Rich nations pledge co-operation to steady markets and warn of “excessive volatility” in the yen.
Nonetheless the Nikkei remains far from recovery, having lost nearly 40 per cent of its value in the past month amid continuing widespread gloom over the global economic outlook.
Analysts say confidence remains razor-thin, with expectations of more market upheaval in the days and weeks ahead.
In Hong Kong on Tuesday the benchmark Hang Seng index also saw a rebound, jumping a massive 14.4 per cent after nose-diving more than 12 per cent on Monday.
Tuesday’s close was the biggest percentage gain in 11 years.
Bargain-hunters snapped up stocks in companies like banking giant HSBC, which had slumped on Monday to levels last seen during the outbreak of the deadly Sars virus in 2003.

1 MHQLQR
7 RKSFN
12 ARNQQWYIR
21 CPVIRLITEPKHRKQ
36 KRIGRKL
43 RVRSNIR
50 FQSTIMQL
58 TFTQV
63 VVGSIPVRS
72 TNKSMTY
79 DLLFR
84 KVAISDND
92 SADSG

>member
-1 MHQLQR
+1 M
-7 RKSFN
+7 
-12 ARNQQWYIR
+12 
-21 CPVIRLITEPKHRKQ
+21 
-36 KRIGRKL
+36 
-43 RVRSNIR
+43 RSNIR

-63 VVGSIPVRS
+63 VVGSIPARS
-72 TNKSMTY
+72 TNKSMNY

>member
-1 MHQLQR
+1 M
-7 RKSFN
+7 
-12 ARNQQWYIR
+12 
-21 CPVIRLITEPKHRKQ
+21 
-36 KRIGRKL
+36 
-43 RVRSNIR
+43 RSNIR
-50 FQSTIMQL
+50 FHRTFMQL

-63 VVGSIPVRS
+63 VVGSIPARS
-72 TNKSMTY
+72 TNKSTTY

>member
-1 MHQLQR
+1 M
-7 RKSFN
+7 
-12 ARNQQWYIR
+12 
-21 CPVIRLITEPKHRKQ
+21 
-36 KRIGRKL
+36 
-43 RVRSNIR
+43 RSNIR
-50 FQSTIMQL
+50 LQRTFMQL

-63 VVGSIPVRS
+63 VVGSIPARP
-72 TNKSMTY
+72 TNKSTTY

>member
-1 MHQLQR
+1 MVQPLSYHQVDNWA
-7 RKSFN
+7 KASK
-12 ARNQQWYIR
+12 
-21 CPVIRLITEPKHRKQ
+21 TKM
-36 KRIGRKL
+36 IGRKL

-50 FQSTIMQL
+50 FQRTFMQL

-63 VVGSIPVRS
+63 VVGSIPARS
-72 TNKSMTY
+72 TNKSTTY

HSBC stock rallied by 20 per cent – its biggest one-day gain in 20 years.
South Korea’s Kospi index also recovered after early losses, ending the day up 5.6 per cent.
Domestic investors were given a boost following the biggest rate cut ever by the central bank on Monday, snapping up shares in Samsung Electronics which rose rose 5.8 per cent, and Hyundai Motors which jumped 12.6 per cent.
Expectations that the US Federal Reserve is set to slash interest rates later on Tuesday helped give Asian investors some glimmers of optimism through what has been several weeks of gloom.
The Asian rebound also gave a lift to European markets, most of which opened Tuesday’s trade in the black.